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The Southwestern Frontier

first fire. The Texans continued to advance as they reloaded and fired again and again. The Mexicans, in the meantime, had also dismounted and were firing from behind their horses, but both their guns and their marksmanship were inferior to those of the Texans. They became demoralized, and began to fall back on foot. About this time, Hays directed two of his men to ascend a hill nearby to see if any more of the enemy could be discovered. Learning that the whole Mexican force was in front of them and seeing the enemy begin to give way, the Texans charged furiously, seized some of the abandoned horses, and gave pursuit, discharging their rifles and pistols as they pursued the fleeing enemy. After fleeing several hundred yards, the Mexicans made one further attempt to rally. They again dismounted to make a stand. Coming up to within one hundred yards of them, the Texans likewise dismounted as the enemy's bullets whistled around them. As soon as they had dismounted, the Texans charged furiously upon the enemy, drove him from his position and captured his remaining horses. The Mexicans, with the exception of their captain and three who had remained mounted, soon surrendered, while their mounted brethren sought safety in flight. At this point, the Mexicans had two of their number killed on the field. The Texans vaulted into the saddles of the enemy and continued the pursuit. Upon being overtaken, the remaining Mexicans threw down their arms and called for quarter. Only one of the enemy horsemen succeeded in effecting his escape, and he was their leader -- Captain Ignacio García -- "who carried off a bullet in his left cheek from Captain Burger's rifle ."[23]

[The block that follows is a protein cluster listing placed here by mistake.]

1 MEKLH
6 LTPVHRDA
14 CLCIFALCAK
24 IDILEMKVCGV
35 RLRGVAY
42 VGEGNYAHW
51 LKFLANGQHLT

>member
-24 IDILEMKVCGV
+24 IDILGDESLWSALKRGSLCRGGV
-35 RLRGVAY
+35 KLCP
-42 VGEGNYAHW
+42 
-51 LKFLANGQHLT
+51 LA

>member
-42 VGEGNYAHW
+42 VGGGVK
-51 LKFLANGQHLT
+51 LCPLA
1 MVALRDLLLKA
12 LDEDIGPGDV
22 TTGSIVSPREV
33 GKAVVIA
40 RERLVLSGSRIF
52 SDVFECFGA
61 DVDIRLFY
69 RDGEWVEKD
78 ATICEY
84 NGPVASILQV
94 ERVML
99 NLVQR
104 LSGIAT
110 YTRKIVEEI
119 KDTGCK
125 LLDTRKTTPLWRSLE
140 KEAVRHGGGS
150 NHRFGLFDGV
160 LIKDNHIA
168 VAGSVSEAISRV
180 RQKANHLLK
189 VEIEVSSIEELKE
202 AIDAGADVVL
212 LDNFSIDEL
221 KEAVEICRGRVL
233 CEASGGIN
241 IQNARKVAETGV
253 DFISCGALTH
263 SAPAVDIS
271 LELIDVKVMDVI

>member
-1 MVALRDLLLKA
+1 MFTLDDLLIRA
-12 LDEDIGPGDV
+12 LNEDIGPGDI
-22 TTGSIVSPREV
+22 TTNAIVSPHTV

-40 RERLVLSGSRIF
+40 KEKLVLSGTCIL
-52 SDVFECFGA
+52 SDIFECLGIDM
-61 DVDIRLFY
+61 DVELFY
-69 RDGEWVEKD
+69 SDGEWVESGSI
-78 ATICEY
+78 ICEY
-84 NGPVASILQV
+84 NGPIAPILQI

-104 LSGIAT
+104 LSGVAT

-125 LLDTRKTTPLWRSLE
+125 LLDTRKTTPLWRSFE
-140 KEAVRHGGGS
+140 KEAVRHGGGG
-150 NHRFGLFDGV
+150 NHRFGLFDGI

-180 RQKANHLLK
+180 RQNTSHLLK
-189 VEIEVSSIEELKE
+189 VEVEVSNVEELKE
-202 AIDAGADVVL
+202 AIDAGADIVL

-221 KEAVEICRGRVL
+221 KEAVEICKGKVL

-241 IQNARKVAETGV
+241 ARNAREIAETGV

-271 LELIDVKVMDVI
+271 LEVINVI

During the fight, Mike Chevallie was thrown from his horse, some distance from the main body of the Texans, and was pursued by several Mexican lancers while endeavoring to get back to his comrades. Witnessing the race, Hays turned in his saddle and shot the foremost lancer dead; whereupon, the others retreated, much to the relief of Chevallie.[24]

The Mexicans from Laredo lost nine[25]  killed and three severely

23. Affleck, "John C. Hays," I, 154; Lamar Papers, IV, pt. I, 232-233.

24. James T. Shields, "Jack Hays: Famous Texas Ranger," in The American Home Journal, June 1906.

25. P. L. Burger reported, and John S. Ford seems to confirm his statement, that nine Mexicans were killed. Both men participated in the fight. The official report, made by Hays, gives the number as three Mexicans killed, three severely wounded, and says that several other Mexicans, wounded early in the fight, were carried off. It is possible that some of those who were carried off may have died later. Hays'

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AFTER SAN JACINTO: The Texas-Mexican Frontier, 1836-1841
Joseph Milton Nance, 1963